One Piece of the Health Care Solution Puzzle


From time to time people who are inclined to support heavy government involvement in healthcare will ask me what the alternative is.  My answer has been a system that disengages health insurance from employment, drives down the cost of insurance, and creates incentive for people to make prudent decisions and spend wisely.

Basically, the law would end existing incentives to route health insurance through places of employment and ease mandates to make high-deductible plans that really are insurance, rather than health management programs, more feasible.  With that done, opening up the insurance market across state lines would be no problem.  To compete and to manage their own costs, insurers might throw in things like a free check-up every year, but the idea would be that the purpose of their service is to manage risk, like car insurance, not to negotiate every detail of a person’s medical consumption.

To fill in the gap, everybody would get health savings accounts into which anybody concerned could put money — the people themselves, their employers, the government (for low-income people), and charities.  It would be tax free and would be an asset that could (maybe) be spent in retirement or at least passed down.

I bring this up because a bill for Achieving a Better Life Experience (ABLE) accounts passed both chambers of the Rhode Island General Assembly, this session.  Basically, it would create accounts for blind and disabled Rhode Islanders that the state would manage and into which any supporters could put money.  As designed, the system probably has more government involvement than needed, but the concept seemed familiar.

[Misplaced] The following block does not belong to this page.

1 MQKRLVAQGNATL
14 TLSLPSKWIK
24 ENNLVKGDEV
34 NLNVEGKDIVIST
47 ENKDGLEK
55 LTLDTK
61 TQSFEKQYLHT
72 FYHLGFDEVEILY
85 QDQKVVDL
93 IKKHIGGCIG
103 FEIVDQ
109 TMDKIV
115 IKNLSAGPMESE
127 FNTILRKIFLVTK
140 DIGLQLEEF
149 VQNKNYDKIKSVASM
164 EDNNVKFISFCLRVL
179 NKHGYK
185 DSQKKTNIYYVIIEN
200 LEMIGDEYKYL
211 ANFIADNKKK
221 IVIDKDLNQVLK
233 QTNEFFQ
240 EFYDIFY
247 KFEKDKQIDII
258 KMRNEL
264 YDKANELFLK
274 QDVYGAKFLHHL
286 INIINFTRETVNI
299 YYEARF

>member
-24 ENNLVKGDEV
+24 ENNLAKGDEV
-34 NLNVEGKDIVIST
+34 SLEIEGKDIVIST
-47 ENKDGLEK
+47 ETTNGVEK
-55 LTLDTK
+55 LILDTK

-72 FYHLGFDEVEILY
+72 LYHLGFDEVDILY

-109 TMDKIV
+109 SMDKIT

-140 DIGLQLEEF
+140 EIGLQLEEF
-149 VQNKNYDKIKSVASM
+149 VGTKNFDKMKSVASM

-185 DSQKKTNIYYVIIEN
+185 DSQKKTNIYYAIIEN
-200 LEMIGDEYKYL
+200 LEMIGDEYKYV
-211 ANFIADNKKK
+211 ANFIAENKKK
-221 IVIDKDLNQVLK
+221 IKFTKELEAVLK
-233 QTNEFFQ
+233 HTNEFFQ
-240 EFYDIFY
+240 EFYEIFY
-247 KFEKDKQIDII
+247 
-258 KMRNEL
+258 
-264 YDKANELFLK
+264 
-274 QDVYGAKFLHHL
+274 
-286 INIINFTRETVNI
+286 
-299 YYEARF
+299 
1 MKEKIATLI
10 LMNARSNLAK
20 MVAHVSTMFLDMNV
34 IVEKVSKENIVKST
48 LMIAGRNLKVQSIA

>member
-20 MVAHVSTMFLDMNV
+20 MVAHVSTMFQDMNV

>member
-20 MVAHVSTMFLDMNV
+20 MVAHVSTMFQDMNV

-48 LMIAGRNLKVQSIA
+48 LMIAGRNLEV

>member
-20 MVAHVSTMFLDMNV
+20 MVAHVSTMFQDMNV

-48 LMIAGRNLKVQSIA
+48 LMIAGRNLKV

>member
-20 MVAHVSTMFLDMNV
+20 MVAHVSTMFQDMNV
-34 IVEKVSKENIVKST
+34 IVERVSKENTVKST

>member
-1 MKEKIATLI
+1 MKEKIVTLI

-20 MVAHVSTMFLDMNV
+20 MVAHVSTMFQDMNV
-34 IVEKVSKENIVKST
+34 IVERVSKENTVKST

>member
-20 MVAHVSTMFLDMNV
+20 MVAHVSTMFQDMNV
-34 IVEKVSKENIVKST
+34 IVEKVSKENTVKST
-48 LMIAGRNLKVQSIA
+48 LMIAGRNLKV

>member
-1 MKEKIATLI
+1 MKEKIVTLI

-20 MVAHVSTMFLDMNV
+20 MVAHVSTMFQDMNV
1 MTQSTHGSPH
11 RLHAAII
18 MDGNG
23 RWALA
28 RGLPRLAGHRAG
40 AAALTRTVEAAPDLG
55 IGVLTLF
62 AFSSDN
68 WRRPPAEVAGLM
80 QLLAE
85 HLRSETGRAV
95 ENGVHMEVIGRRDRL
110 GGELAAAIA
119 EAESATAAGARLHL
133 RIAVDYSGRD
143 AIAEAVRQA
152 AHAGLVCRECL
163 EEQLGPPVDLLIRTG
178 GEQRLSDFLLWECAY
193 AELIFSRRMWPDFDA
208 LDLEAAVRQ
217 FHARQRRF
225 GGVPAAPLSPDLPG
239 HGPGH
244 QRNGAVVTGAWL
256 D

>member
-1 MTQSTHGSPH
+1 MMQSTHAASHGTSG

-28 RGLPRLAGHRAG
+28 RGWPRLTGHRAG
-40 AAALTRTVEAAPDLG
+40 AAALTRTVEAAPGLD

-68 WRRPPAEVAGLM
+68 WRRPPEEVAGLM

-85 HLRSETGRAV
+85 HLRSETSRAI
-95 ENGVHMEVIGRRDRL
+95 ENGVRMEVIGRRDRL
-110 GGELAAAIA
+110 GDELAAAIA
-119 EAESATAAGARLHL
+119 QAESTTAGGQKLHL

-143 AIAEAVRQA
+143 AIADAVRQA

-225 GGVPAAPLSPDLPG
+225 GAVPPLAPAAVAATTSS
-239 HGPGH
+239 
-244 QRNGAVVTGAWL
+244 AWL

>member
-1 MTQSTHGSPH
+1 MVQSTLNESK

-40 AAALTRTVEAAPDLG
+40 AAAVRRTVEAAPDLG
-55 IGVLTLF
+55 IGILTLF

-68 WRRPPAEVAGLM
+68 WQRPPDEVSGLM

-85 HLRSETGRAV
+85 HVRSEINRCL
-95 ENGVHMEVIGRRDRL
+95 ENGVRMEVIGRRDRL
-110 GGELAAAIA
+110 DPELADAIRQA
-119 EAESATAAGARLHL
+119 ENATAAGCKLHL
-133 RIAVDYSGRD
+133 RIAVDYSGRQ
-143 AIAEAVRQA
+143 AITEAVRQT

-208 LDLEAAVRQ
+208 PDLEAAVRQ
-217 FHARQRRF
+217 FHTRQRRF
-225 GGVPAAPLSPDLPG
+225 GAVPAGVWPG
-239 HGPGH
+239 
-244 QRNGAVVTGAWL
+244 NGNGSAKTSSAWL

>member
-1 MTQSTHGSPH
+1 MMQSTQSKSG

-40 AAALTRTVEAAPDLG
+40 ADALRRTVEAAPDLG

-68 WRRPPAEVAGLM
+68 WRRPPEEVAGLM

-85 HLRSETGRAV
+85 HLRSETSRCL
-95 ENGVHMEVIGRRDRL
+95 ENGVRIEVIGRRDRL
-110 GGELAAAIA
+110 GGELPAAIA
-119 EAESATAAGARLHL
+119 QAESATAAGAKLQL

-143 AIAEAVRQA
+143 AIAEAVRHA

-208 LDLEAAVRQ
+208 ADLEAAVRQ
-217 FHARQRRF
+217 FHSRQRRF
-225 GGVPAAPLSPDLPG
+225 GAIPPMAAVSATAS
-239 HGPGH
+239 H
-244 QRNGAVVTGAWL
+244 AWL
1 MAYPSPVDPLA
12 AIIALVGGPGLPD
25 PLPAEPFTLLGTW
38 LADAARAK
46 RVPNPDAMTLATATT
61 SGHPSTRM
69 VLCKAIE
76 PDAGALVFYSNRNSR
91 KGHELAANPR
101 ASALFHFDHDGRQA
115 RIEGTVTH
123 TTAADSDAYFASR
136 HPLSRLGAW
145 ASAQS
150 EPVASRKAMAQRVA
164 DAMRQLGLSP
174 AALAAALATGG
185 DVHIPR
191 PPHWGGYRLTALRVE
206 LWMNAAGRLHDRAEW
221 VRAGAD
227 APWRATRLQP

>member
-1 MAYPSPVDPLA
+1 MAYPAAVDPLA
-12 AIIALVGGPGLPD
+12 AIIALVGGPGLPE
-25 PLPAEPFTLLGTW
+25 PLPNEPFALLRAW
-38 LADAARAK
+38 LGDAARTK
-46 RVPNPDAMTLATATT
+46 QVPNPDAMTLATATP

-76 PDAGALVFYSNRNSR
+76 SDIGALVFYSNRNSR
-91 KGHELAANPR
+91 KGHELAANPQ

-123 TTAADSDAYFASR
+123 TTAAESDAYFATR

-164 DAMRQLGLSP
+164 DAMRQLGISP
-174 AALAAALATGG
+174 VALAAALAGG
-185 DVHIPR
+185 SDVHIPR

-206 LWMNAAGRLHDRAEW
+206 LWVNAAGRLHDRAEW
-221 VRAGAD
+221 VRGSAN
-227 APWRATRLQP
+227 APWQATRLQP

• ShannonEntropy

    My answer has been a system that … creates incentive for people to make prudent decisions and spend wisely.

    I believe that is what the sky-high deductibles, co·pays, and max out-of-pocket costs that Rhodent·care imposes are intended to do

    When you have a $5,000 deductible and a $10K OOP ,, you would prolly rather die than seek medical attention … and that is *after* your $500 / month premium

    This essentially turns Rhodent·care into catastrophic insurance
    … at a much Much higher price than you would pay for, say, flood insuranc

    I have a friend who needs a steroid injection in his shoulder and his wife will need minor surgery this year. When you add up and amortize all the money they will need to spend before their Rhodent·care kicks in, it works out to over $1,000 a month

    AFFORDABLE Care ?? Don’t make me laugh

    p.s. the history of HOW medical insurance came to be tied to employment is kinda inner·resting … it parallels in time at least how the UK’s NHS system came to be. Hint = WW2 was integral to both